Review/Preview (Logopoeia in Shakespeare)

screen-shot-2016-12-22-at-12-33-03-pmscreen-shot-2016-12-22-at-12-10-59-pm

[Ezra Pound’s – Literary Essays  (New Directions, 1968) & Louis Zukofsky’s A Test of Poetry (Objectivist Press, 1948 – reprinted Wesleyan University Press, 2000)]

AG: What I’ve covered so far in this course, I don’t know if you’ve noticed (because I didn’t notice till I was walking up here tonight) was..I started with some definition by (Ezra) Pound – melopoeia (music), phanopoeia.. (phanopoeia – the picture cast in the mind’s eye, melopoeia, the music of the language, and logopoeia, “the dance of intellect among words”). That’s the… so it’s the.. According to (Louis) Zukofsky, his words for the same … Read More

Comprehensive Reading

Edmund Spenser (1552-1599)

AG: Edmund Spenser is a colossus, and he’s so big that I think we’ll go around him Except, maybe, one or two, one or two little short things – the Epithalamion – a big Leviathan poem here, marriage poem. What I would suggest is that you go home and read it. It’s got a great stanza form, it’s got a great rhythmic form. So what we might do (here) is read just the first and last stanzas, just to get the stanzaic form get a taste..  Page 162 – I’m sorry..

Well, he’s very brilliant in, you … Read More

Rose-Cheek’d Laura’s Centrality

[Ezra Pound, Basil Bunting, Louis Zukofsky, Robert Duncan, Robert Creeley, William Carlos Williams and Marianne Moore]

AG: So you’ll find in the twentieth-century,  (Ezra) Pound, (Basil) Bunting, (Louis) ZukofskyRobert Duncan, some of (Robert) Creeley, all derive from this poem or from the practice of this poem. It’s sort of like the secret inner measure of their work, the kind of attempt that Campion is getting into here or the territory he’s getting into. And that was related to the idea of William Carlos Williams of finding a measure that would be an American … Read More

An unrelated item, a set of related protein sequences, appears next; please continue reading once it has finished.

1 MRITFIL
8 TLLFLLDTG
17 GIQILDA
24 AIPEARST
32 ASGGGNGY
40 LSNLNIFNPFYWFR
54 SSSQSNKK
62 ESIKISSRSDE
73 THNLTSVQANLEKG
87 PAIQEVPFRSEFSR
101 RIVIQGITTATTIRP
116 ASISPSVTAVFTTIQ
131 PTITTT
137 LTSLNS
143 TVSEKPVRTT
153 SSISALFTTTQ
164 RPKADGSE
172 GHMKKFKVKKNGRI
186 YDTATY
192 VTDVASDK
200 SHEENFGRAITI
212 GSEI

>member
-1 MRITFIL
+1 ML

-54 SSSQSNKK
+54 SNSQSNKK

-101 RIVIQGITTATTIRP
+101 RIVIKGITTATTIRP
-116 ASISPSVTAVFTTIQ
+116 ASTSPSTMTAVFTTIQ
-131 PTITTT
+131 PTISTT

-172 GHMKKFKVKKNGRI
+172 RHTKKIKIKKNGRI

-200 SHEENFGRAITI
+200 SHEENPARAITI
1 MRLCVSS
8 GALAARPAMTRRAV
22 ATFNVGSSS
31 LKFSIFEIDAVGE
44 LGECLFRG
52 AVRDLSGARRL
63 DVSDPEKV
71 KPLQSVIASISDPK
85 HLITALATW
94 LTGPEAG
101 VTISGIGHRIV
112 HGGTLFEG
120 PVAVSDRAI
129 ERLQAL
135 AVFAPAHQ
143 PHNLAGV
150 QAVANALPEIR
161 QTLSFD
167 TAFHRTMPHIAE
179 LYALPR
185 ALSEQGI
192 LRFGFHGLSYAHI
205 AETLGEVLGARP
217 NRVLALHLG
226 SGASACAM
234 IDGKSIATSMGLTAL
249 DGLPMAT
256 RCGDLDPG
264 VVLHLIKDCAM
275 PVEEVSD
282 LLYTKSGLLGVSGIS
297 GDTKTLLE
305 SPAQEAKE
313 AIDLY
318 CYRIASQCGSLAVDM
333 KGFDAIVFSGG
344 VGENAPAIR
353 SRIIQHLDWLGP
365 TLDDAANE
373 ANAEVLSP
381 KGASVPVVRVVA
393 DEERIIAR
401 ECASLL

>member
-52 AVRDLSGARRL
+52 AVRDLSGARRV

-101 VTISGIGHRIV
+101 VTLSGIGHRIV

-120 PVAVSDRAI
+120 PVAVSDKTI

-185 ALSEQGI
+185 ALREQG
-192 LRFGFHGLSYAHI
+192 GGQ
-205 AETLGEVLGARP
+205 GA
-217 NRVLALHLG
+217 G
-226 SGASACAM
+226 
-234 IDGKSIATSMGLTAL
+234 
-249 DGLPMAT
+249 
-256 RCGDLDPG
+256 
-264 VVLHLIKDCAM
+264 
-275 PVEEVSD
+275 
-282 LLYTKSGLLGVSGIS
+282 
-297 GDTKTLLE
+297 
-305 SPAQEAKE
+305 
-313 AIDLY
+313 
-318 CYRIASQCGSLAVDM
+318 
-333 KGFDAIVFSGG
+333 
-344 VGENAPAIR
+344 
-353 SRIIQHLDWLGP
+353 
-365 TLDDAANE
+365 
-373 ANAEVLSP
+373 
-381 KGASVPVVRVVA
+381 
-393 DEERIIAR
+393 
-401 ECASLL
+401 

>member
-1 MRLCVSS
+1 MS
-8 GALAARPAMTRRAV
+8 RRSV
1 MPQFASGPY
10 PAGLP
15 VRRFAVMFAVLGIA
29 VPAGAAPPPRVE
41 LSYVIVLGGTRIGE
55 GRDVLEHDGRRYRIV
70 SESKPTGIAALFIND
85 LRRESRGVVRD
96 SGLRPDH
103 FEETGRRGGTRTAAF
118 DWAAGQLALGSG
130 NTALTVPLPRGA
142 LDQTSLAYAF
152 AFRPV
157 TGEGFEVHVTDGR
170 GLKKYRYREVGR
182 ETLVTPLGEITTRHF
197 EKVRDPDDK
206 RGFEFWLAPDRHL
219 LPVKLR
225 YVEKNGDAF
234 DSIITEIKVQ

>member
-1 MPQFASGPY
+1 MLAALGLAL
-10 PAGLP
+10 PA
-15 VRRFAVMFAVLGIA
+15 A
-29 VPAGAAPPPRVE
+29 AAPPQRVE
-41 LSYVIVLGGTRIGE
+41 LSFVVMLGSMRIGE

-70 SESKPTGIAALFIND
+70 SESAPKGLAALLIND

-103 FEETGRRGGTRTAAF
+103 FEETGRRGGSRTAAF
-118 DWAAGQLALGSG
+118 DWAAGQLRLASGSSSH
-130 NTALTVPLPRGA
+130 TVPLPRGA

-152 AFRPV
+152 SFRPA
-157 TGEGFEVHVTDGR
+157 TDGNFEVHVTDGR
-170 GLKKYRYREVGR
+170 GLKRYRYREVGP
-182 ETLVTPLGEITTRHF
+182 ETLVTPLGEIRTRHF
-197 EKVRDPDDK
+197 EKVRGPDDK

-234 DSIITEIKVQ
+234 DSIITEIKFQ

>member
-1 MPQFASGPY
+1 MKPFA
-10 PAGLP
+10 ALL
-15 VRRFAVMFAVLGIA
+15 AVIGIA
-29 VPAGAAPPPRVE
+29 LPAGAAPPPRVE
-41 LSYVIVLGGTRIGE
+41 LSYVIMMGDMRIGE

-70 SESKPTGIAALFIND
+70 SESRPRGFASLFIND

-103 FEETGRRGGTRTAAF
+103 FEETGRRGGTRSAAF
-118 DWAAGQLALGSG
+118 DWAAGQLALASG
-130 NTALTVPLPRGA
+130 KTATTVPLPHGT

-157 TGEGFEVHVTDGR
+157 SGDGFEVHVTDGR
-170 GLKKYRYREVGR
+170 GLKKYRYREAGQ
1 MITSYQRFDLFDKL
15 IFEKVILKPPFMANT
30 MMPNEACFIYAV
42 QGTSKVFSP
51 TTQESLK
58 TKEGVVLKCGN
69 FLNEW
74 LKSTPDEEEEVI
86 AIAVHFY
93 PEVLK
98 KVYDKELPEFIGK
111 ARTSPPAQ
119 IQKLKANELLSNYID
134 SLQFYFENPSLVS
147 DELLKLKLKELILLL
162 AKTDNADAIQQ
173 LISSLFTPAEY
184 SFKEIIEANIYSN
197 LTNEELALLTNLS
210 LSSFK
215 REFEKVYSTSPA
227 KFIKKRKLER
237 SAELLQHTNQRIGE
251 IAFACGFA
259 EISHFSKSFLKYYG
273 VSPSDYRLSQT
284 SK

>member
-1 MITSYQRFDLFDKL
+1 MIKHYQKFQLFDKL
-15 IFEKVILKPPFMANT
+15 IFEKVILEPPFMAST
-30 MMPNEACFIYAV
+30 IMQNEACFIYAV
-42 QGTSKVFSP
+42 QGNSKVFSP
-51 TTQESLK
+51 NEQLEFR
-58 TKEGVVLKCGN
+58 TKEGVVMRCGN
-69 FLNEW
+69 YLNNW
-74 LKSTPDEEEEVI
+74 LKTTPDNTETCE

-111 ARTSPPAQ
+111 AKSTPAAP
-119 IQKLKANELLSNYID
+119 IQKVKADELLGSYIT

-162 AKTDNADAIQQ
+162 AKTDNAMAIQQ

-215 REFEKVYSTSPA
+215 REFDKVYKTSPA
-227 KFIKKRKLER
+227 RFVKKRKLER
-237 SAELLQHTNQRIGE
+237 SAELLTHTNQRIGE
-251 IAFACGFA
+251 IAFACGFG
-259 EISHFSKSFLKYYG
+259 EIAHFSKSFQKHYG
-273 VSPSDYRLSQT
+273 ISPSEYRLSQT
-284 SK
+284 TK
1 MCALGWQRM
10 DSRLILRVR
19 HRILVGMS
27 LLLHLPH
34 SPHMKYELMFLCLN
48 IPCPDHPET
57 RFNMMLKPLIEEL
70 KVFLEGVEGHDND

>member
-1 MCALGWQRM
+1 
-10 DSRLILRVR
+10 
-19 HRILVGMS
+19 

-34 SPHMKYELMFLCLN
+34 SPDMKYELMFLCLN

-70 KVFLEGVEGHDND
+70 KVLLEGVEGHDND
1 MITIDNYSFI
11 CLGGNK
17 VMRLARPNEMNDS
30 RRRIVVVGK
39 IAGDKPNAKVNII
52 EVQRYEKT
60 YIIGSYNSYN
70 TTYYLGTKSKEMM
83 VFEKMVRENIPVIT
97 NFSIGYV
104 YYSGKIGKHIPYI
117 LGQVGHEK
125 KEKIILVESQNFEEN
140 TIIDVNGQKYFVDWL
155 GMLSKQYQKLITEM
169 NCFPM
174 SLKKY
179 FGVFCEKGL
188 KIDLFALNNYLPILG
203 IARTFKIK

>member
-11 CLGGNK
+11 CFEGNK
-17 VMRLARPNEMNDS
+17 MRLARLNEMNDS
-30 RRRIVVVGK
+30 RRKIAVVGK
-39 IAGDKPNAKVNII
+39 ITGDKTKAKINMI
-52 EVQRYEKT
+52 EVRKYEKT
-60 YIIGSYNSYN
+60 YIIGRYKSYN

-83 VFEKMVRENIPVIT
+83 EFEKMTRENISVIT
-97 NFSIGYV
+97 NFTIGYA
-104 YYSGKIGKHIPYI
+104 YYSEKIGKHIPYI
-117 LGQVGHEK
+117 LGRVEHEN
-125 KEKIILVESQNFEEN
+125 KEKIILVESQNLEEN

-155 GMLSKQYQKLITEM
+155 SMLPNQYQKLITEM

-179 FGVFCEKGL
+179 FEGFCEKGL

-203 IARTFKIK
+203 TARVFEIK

Campion’s Rose-Cheek’d Laura – 2

“Rose-cheek’d Laura, come/Sing thou smoothly with thy beauty’s/Silent music..” (Thomas Campion)

AG: (Basil) Bunting would probably do it [Campion’s “Rose-Cheek’d Laura“] much slower – “These dull notes we sing..” Discords need for helps to grace them” – The form here is.. what? Sapphic?  Anacrenotic? – or something like that, some Greek form

Student (Pat): No this is what he calls the English iambic (curiously enough, since it’s trochaic)

AG: ….da-data-data-data – counted by four, counted by accent..

Student (Pat): (These are) experimental.pieces from the Observations in the Art (of  English Poesie)

AG: Okay, now.  So this … Read More

Basil Bunting continued – (Bunting reads Campion)

Basil Bunting (1900-1985)
Thomas Campion (1567-1620)

A fresh tape Basil Bunting  in media res reading Thomas Campion‘s “Hark, all you ladies that do sleep!”     

HARK, all you ladies that do sleep!   The fairy-queen Proserpina Bids you awake and pity them that weep   You may do in the dark     What the day doth forbid;            Fear not the dogs that bark,     Night will have all hid. But if you let your lovers moan,   The fairy-queen Proserpina Will send abroad her fairies every one,            That shall pinch black and blue     Your white hands and fair arms   That did not kindly… Read More

John Dowland/Basil Bunting

 

John Dowland (1563-1626)

Allen Ginsberg’s January 1980 Basic Poetics class continues (in preparation for future notes on John Dowland) AG; Apparently, I have.. the “Fine Knacks For Ladies“ that you gave me the recording? – I have some  (John) Dowland around and I had that so I’ll try and bring in a… I was going to try and get Charlie (Ross – sic) to bring in a phonograph today. Were there any others on that  beside the “Fine Knacks For Ladies” ?

Student: There’s Dowland’s setting of “Weep No More Sad Fountains” on that other one.

Read More

Basil Bunting’s Lectures on Poetic Origins – 1

Basil Bunting  (1900-1985)

AG:  Some of the ideas that (Basil) Bunting was laying out, I would like to lay out here because they’re just very interesting. He was saying that, first of all, English poetry was sung up until the 17th century. All the poets wrote for singing including, of all people, John Donne! – Donne was sung. He was put to music by   a fellow named Ferrabosco of that era  (do you know anything about that?) – Well, apparently Donne was actually sung. Donne is usually taught nowadays as if he… you know.. he has one or two

Read More